Kage Baker loved novelty – on her own terms. That meant she preferred to sneak up on it, examine it from hiding, then ambush if it looked interesting. If it didn’t please her, she liked having the option to creep away and deny she’d been anywhere near it.
This was because she also liked tradition. Established routines made her feel safe. If something good happened a certain way once, it had to happen that way all the time: traditions didn’t need much time to settle in, just a high enough quotient of GOOD. And she was suspicious and disapproving of anything that interfered with what she expected to happen.
It was difficult to get her to try new foods, for instance. Being one of many in the maternal dining room, she managed to refuse suspect foods much longer than usual: from toddlerhood until well into her adult years. For instance, until Kage left home, moved in with me and had to eat my cooking, she had never eaten lots of things that actually became favourite foods: Brussels sprouts. Yorkshire pudding. Any pasta other than spaghetti. She was in her 30’s before she discovered oysters; her 40’s, before foie gras; her 50’s, before lobster.
The one novelty she embraced without hesitation was travelling. Any new road was instantly fascinating, and Kage could barely wait to find out where it went. New horizons were something for which she had an unslakeable appetite. In fact, she often worked out new routes to old destinations, just so she could try a now road, a fresh approach. We had scenic routes everywhere, ways we took to the most mundane places in order to make them more fun. If we were doing an ordinary shopping – especially if we were momentarily poor, which happened a lot – then going to a new grocery store would make limited budgets more entertaining to use.
If she had a bad day at work, Kage would request the long way home – in Pismo, we’d drive down to the streets that hung just above the beach and follow the coastline all the way. You can drive for miles between the houses and the vast beach, and never lose sight of the sea. And going to work in the morning was enriched by a swing down through the municipal parking lots, to observe the clouds of terns and plovers and sandpipers sweep over the early waves.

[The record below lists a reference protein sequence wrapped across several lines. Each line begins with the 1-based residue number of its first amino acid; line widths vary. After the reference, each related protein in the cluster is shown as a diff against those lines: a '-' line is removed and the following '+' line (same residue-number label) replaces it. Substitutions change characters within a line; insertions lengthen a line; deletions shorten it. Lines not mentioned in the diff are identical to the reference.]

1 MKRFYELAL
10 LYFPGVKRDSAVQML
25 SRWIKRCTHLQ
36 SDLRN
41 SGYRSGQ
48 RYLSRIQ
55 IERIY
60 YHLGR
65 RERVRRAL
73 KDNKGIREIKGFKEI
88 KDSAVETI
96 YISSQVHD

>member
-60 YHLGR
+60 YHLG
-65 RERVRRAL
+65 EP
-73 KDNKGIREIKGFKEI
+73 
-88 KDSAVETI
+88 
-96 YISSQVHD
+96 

Terrified though she was of flying, she could never resists the chance to be in a new place. I think it’s the only reason she ever consented to attend conventions out of state at all. Even so, Kage was willing to drive for days to both see a fresh city and avoid a plane; I got us 1,000 miles in all directions from the Pacific coast. Every time we passed a point we’d reached before, Kage would cheer New road! New road from here on!, leaning out the window while her braid bannered out behind her.
Good thing that driving was Kage’s preferred method of travel, too. (Though she’d have taken sailing ships if there were a clipper service between Los Angeles and Las Vegas …) Daughters of California that we were, we knew how to live in a car. If I could find a car, Kage could find a road: and we could get anywhere.
I’ve been to many more states since she died, more than she ever saw. I fly quite happily, though I can still do long-distance drives for quite a distance, too. This May, I shall be at BayCon in San Jose – which jaunt is a mere gallope, a saunter up I-5. Then in August, I am heading to Seattle, there to pick up my travelling companion – the retired mastermind who was the model for the Unfortunate Mr. Gytte – and we are going to WorldCon at Spokane. New horizons, Dear Readers, new experiences.
Plus, today I finally discovered ramen noodles, which were delightful. How I reached this advanced age and never tried them before is a bit of a mystery to me. But I liked ’em.
There’s still such a lot to do that’s new and wonderful. Kage would be pleased.
Tomorrow: next bit of the story
I’m curious, Kate–did you and Kage ever study the Enneagram? As I read your recent post, I was thinking to myself, “Hmm–Kage sounds like a highly evolved Five.” Typologies aren’t everyone’s cup of tea, though. I think the best boss I ever had got it right. He wanted to design a computer program that would analyze a person according to every known typology, then spit out a composite. “And maybe then,” he said, “we’d get something like an accurate picture.”
Well, Graznichovna, you’ve managed to present me with something I have never heard of before. Thank you – between studying more and forgetting some, that gets rarer as one ages! But no, neither Kage nor I ever studied this. Looking over several sources yestreday and today, I’d hazard an agreement with you, that Kage might have been an evolved Five. On the other hand, I *know* she had Asperger’s, which yields a similar personality profile … of course, a lot of these perceptions all depend on which analytical system that has caught one’s attention; they may all be correct. Or none. I think your old boss’s idea of the inclusive computer program might be the best idea of all.